University of Massachusetts Amherst
From the SelectedWorks of Peter Elbow
January 1, 2006
“The Believing Game and How to Make Conflicting Opinions More Fruitful” Peter Elbow
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The Believing Game and How to Make Conflicting Opinions More Fruitful
Peter Elbow [A chapter in Nurturing the Peacemakers in Our Students: A Guide to Teaching Peace, Empathy, and Understanding. Chris Weber, editor. Heinemann, 2006. The present version contains a few short passages that had to be cut for space reasons in the published version.]
Don Quixote says he admires Sancho Panza because he doubts everything and he believes everything.
In the chapter before this, Chris Weber suggests ways to help students speak their minds, listen well, and engage in nonadversarial dialogue rather than debate. His suggestions focus on outward behavior. In this essay, I will move inward to the mysterious dimension of thinking and feeling. I’ll start by asking you to imagine that you are looking at an inkblot (for examples, ask Google Images for “inkblots”).
Imagine that you see something in it that interests and pleases you—but your colleagues or classmates don’t see what you see. In fact they think you are crazy or disturbed for seeing it. What would you do if you wanted to convince them that your interpretation makes sense?
If it were a matter of geometry, you could prove you are right (or wrong!). But with inkblots, you don’t have logic’s leverage. Your only hope is to get them to enter into your way of seeing—to have the experience you are having. You need to get them to say the magic words: “Oh now I see what you see.”
This means getting them to exercise the ability to see something differently (i.e., seeing the same thing in multiple ways), and also the willingness to risk doing so (not knowing where it will lead). In short, you need them to be flexible both cognitively and emotionally. You can’t make people enter into a new way of seeing, even if they are capable of it. Perhaps your colleagues or classmates are bothered by what you see in the inkblot. Perhaps they think it’s aberrant or psychotic. If you want them to take the risk, your only option is to set a good example and show that you are willing to see it the way they see it.
From Inkblots to Arguments
Interpreting inkblots is highly subjective, but the process serves to highlight how arguments also have a subjective dimension. Few arguments are settled by logic. Should we invade countries that might attack us? Should we torture prisoners who might know what we need to know? Should we drop a nuclear bomb on a country that did attack us? And by the way, what grade is fair for this paper or this student? Should we use grades at all?
I’m not denying the force of logic. Logic can uncover a genuine error in someone’s argument. But logic cannot uncover an error in someone’s position. If we could have proven that Iraq had no weapons of mass destruction, that wouldn’t have proven that it was wrong to invade Iraq. “We should invade Iraq” is a claim that is impossible to prove or disprove. We can use logic to strengthen arguments for or against the claim, but we cannot prove or disprove it. Over and over we see illogical arguments for good ideas and logical arguments for bad ideas. We can never prove that an opinion or position is wrong—or right. No wonder people so seldom change their minds when someone finds bad reasoning in their argument. (By the same token—or at least a very similar token—it is impossible to prove or disprove the interpretation of a text. For more on this, see my longer essays on the believing game.)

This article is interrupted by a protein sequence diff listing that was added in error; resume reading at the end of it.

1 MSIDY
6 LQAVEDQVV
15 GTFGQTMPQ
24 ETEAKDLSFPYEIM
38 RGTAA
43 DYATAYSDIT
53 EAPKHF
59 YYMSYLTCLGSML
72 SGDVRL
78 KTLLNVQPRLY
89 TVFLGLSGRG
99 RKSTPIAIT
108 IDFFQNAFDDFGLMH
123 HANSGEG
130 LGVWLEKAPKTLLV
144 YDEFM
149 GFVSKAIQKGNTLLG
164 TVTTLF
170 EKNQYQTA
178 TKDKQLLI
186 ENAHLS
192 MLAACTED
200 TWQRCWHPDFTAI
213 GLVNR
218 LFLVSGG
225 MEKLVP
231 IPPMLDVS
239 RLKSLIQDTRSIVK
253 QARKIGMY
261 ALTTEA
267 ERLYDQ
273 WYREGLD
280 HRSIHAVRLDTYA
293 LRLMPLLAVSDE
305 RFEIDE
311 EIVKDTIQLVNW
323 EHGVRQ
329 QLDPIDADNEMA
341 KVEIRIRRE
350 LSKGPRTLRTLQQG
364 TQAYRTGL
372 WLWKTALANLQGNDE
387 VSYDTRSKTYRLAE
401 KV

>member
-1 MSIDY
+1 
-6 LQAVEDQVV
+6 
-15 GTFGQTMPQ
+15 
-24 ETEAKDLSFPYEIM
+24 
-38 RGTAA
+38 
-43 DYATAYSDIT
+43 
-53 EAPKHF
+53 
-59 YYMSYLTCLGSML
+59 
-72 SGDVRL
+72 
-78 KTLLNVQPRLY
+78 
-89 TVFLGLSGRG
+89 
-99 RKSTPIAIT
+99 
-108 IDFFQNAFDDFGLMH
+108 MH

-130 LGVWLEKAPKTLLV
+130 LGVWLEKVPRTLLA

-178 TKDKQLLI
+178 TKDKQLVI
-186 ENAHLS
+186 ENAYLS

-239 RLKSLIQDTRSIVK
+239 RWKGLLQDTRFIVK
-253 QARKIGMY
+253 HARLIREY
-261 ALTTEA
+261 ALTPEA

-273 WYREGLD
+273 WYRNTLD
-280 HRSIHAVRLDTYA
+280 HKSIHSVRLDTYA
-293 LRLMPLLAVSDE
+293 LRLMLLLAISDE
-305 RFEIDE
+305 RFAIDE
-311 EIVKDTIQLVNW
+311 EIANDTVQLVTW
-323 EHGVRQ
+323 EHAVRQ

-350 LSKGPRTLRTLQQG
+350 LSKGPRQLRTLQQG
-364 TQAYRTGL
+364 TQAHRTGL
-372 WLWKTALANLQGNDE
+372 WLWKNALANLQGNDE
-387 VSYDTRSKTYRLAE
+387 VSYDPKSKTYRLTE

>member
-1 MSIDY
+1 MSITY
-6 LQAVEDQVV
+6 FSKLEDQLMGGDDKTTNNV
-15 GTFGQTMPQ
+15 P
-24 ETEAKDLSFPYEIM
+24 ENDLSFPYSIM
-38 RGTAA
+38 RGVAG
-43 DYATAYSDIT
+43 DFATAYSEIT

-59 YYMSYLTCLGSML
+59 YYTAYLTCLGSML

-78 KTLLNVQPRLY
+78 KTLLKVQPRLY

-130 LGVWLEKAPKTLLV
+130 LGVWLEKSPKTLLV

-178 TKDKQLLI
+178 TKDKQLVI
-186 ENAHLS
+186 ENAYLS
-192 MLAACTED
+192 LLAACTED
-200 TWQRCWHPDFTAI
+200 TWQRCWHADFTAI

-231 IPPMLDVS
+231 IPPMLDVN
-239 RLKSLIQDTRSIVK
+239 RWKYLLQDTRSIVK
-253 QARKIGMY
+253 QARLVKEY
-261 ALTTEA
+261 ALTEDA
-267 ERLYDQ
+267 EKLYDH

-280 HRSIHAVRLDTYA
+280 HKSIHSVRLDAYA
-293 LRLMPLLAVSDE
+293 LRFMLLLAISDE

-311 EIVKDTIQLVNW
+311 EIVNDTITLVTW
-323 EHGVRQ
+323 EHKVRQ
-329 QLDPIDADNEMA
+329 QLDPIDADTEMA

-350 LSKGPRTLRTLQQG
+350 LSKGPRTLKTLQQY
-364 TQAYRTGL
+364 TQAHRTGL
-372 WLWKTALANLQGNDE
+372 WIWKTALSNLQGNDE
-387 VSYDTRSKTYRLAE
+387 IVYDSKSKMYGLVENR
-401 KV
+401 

This explains a lot about how most people deal with differences of opinion:
• Some people love to argue and disagree, and they do it for fun in a friendly way. They enjoy the disagreement and the give-and-take and they let criticisms and even attacks roll right off their backs. It’s good intellectual sport for them.
• Some people look like they enjoy the sport of argument. They stay friendly and rational—they’re “cool”—because they’ve been trained well. “Don’t let your feelings cloud your thinking.” But inside they feel hurt when others attack ideas they care about. They hunker down into their ideas behind hidden walls.
• Some people actually get mad, raise their voices, dig in, stop listening, and even call each other names. Perhaps they realize that language and logic have no power to make their listeners change their minds—so they give in to shouting or anger.
• And some people—seeing that nothing can be proven with words—just give up on argument. They retreat. “Let’s just not argue. You see it your way, I’ll see it my way. That’s the end of it. There’s no use talking.” They sidestep arguments and take a relativist position: any opinion is as good as any other opinion. (It’s worth pondering why so many students fall into this attitude.)
But sometimes people actually listen to each other, come to really see the merit in opinions they started off fighting. Through listening to someone else’s views, they do something amazing: they actually change their thinking. Sometimes strong differences of opinion are resolved—even heated arguments.
When this happens people demonstrate the two inkblot skills I just described: the ability and the willingness to see something differently—or in this case to think or understand something differently. (We often say “I see” when we “understand” something differently). These are precious skills, cognitive and psychological. We won’t have much luck encouraging them in other people unless we develop them in ourselves.